My most-cited paper so far (although not really the most-cited when you take years of publication into account) is an entomological field methods paper. It was also an unplanned paper. It came out of my PhD data, but wasn’t one of my research questions.
Methods papers are great contributions to the literature, and I highly recommend PhD students consider writing one, especially if they are working on understudied systems, or find some interesting patterns during data collection. Methods papers have much broader application to diverse fields and sub-disciplines than the PhD results themselves might. Continue reading →
Field ecology experiments are fickle. Even with best laid plans in place, they can fail…Nature doesn’t follow sampling protocols.
When this happens, should you publish the results? Most people would say no, and I would generally agree. Failed experiments are different to negative results. The latter are important additions to the scientific literature, but the former have very limited use. The results of failed experiments will have limited value, depending on why the experiment failed and how many data points were left intact. But they can have some use as ‘what not to do’ baselines for other researchers. Continue reading →
Luckily the Ecological Society of America does appreciate the value of natural history observations. I first submitted this note to Frontiers in Ecology and Environment for their Natural History Notes series. Unfortunately, the Frontiers series was about to close and they weren’t taking any submissions. But the editor suggested I submit my note to Ecology, where they were just about to start a new series called The Scientific Naturalist. So here it is.
Unfortunately it’s not open access and doesn’t have an abstract. So I’ve written a shorter note about my short note below; please email me if you’d like a copy of the original. Continue reading →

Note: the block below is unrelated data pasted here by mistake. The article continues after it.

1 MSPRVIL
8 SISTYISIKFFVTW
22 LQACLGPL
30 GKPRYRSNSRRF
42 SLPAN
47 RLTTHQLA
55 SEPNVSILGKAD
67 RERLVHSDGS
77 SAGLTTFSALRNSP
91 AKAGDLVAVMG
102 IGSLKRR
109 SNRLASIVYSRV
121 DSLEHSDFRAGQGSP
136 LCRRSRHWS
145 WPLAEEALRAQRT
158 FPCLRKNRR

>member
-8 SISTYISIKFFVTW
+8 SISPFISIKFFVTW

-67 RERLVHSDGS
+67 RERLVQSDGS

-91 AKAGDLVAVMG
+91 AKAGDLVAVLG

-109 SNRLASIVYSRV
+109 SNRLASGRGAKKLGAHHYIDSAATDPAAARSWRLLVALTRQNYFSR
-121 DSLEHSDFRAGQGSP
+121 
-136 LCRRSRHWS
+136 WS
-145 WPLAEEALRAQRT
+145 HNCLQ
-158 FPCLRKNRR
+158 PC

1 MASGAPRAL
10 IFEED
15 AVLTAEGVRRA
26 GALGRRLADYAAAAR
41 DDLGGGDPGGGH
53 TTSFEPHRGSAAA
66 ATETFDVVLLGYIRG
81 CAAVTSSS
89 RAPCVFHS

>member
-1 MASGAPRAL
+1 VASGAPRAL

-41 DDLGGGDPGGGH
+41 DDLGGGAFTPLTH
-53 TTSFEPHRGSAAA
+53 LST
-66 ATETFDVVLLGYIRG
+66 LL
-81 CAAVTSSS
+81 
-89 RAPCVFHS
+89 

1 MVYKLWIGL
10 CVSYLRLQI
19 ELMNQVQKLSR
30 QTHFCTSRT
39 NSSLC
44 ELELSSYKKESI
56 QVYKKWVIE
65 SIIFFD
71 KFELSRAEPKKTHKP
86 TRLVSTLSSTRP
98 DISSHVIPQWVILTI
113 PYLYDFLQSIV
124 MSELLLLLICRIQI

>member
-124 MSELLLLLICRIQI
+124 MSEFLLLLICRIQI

I’ve found the transition period between postdocs challenging for a few practical reasons. It’s not as simple as clocking off at one job, handing your pass in and turning up to the new place. And while there is lots of good advice online about starting a postdoc for the first time (e.g Margaret Kosmala’s Advice for New Postdocs and Natalie Matosin’s Postdoc-ing for Dummies), I couldn’t find many tips on navigating the no man’s land between two postdocs at different institutions. But do read Amy Parachnowitsch’s great post on being ‘an unemployed academic’!
These are some of my experiences as an early career field ecologist in transit. Continue reading →
A key argument against the ecosystem services concept is that it doesn’t account for most of the ecological complexity around us. This is a valid criticism. The ecosystem services concept is based on an idealised economic stock–flow model, which is pretty simplistic and unrealistic when you apply it to a real social-ecological system (i.e. any system based on human and nature interactions).
Identifying a particular ecological process as a ‘service’ because it benefits humans in one time and place overlooks the principles of basic ecology: outcomes of interactions between species and environments change across space and time.
Recently, some scientists have argued that quantifying ecosystem disservices is the best way to account for this complexity. Disservices are essentially the opposite of services, outcomes of natural processes that affect humans negatively, like disease spread, or pest damage to crops.
These solutions all sound pretty sexy. But reducing the environmental impact of food production is not as simple as choosing one crop or livestock type over another.
Food production is a social-ecological system. That means it’s a system based on a mutual relationship between nature and humans. The ecosystem (i.e. the farm) influences human lives and actions, via ecosystem services. And humans influence the ecosystem’s structure and function, through direct management and indirect drivers like regulations, subsidies, financial markets and consumer demand. Continue reading →
Have you heard of urn heath (Melichrus urceolatus)? I hadn’t, until July last year. It grows along most of Australia’s east coast, but only in Box–Gum Grassy Woodland ecosystems (update: also in other ecosystems! see Greg Steenbeeke’s comment below). For most of the year, it’s an unassuming, prickly little shrub, usually less than 1 metre in height. Then in late winter, it bursts into a mass of tiny creamy-white urn-shaped blooms. Each individual flower is only a couple of mm in size. But a shrub in full bloom will stop you in your tracks.
This is what happened last July, as I took my regular afternoon walk through a local urban nature reserve. The reserve (Eastern Hill in Albury, NSW) is a tiny fragment of the Box-Gum Grassy Woodlands that were once common across the region. Continue reading →